[quotemsg=14256871,0,725851]It's past time to get rid of 1600x900 and make 1920x1080 the base line resolution. Also you guys need to add 2560x1440, it is starting to become the new norm. My high school son and I do not now anybody who uses 1600x900. He says it is old fashion tech for desktops. [/quotemsg]The new norm? We all have 2560x1600 displays and were told to quit using them because they were outdated. They don't support 2560x1440 though, and "it's the new norm" is not going to convince everyone to buy new hardware to enable the downgrade from 2560x1600 to 2560x1440. Eventually we'll all upgrade to 4k displays, it's just not needed for everyone yet.
Conversely, 1600x900 and 1280x720 ARE able to run on 1920x1080 displays.
Nobody thinks you're using a 1600x900 display. 1600x900 is a backup resolution for people who want to run 1920x1080 with super-high quality, but find that their graphics card is too weak. Options for a slightly-underpowered graphics card are to set 1600x900, which looks good on a 1920x1080 display, or to use lower quality settings. If you're not geek enough to know that, you've no room to complain.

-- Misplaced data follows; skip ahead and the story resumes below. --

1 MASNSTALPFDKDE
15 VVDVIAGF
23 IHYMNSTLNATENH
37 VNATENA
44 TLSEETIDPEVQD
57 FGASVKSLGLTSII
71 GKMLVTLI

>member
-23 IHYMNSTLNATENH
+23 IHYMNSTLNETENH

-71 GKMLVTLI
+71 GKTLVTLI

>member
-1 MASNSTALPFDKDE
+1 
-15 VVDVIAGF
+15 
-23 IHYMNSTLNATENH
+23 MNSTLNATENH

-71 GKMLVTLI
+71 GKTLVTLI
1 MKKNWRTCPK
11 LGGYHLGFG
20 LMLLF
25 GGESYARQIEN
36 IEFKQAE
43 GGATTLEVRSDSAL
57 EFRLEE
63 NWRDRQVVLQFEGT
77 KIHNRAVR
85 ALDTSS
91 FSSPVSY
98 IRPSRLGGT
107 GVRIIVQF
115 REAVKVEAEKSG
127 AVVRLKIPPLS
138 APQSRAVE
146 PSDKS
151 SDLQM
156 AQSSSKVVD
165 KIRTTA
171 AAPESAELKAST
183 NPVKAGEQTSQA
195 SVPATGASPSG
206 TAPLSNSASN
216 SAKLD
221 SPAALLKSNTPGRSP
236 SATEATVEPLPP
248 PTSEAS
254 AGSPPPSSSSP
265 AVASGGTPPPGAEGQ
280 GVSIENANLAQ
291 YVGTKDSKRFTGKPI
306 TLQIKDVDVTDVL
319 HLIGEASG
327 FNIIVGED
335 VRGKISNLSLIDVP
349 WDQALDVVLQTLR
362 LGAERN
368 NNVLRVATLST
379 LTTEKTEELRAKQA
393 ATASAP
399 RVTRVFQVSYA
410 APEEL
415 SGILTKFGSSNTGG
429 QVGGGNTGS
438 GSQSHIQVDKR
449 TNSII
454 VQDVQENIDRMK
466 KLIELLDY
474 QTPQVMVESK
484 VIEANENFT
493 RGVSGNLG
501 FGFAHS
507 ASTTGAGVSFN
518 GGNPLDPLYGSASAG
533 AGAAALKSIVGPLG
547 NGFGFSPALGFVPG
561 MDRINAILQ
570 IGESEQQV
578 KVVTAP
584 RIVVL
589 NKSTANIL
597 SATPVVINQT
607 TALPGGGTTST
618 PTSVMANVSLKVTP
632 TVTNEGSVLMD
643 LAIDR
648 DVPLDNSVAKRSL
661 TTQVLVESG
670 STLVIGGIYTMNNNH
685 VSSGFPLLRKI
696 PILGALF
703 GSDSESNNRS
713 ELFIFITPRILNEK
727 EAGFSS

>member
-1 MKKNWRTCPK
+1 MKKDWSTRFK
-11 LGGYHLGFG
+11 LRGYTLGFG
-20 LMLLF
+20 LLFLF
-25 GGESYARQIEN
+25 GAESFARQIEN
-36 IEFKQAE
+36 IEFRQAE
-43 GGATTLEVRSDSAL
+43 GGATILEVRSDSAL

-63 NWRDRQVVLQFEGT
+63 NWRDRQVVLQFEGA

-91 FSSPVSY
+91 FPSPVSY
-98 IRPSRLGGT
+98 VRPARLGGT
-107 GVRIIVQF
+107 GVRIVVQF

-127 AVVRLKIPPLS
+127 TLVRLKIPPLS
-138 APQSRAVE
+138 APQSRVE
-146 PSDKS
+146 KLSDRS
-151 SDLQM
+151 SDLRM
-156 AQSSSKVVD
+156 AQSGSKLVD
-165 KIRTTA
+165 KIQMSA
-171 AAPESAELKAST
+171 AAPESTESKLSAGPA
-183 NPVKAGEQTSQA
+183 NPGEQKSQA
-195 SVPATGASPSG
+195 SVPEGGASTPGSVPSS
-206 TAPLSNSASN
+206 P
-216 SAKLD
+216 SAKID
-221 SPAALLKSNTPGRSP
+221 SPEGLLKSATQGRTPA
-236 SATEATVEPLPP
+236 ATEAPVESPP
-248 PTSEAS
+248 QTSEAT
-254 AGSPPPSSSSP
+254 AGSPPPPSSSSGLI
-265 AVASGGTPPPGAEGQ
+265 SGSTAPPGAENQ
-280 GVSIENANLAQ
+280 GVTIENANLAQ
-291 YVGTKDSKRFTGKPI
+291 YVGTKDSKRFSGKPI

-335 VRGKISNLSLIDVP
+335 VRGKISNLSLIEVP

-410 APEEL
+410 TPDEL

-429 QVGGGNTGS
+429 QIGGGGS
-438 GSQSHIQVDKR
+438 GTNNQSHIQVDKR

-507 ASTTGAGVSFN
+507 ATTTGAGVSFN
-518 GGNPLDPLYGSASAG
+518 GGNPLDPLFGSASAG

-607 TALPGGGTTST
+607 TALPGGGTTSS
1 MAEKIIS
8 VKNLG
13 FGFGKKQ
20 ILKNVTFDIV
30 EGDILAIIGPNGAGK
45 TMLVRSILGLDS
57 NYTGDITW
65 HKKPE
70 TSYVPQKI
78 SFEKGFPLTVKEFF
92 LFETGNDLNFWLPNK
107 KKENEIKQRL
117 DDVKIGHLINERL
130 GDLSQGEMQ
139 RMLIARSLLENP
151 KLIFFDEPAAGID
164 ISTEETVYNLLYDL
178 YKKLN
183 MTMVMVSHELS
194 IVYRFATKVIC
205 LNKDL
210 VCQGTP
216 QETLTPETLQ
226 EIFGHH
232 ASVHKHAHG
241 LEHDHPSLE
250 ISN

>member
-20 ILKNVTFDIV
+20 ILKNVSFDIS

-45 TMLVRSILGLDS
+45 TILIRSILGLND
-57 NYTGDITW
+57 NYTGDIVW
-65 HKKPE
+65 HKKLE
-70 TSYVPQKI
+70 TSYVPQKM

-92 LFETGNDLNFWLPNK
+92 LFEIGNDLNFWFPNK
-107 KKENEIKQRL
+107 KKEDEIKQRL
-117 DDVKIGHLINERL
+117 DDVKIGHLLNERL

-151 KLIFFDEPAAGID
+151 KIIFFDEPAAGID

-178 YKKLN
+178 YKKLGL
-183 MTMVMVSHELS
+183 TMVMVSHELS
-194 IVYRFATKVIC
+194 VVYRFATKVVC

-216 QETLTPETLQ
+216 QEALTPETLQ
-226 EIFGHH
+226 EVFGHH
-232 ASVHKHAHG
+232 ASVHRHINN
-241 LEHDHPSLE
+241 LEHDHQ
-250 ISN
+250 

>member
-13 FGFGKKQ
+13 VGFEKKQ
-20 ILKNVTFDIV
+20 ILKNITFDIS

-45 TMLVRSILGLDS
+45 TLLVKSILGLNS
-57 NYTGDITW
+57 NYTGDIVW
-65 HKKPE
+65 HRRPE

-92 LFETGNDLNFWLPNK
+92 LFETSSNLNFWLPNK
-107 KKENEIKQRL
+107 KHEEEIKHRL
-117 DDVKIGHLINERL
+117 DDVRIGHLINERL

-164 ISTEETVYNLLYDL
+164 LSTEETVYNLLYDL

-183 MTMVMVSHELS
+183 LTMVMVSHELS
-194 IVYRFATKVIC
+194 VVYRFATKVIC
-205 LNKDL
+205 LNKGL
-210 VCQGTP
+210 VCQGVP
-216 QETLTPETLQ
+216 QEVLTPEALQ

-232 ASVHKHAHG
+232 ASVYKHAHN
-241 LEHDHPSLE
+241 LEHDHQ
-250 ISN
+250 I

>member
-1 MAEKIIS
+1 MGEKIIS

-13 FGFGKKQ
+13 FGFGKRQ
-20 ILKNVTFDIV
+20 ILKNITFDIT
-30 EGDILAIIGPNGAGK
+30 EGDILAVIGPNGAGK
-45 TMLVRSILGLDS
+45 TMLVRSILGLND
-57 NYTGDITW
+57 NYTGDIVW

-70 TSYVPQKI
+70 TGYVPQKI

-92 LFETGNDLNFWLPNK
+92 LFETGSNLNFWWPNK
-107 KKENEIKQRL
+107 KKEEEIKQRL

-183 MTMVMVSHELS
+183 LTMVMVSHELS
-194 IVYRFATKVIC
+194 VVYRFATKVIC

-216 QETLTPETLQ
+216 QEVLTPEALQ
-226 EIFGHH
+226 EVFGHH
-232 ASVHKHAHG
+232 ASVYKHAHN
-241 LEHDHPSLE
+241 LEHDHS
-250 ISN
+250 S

[quotemsg=14258322,0,59879]If one were thinking of building a Haswell-E-Based system instead (X99 motherboard, 5820K CPU and DDR4 RAM), what would be the performance and price difference?
Thanks.[/quotemsg]The motherboard would cost around $120 more, the CPU $50 more, and the DRAM at least $50 more to reach slightly lower overall performance rating (DDR4-2133 CAS 16, for example). The added threads would allow faster encoding and compiling times in roughly 20% of the tests, while lower clock rate would cause slower performance in nearly all the other tests. We'd probably be lucky to break even on this benchmark set, while spending more money.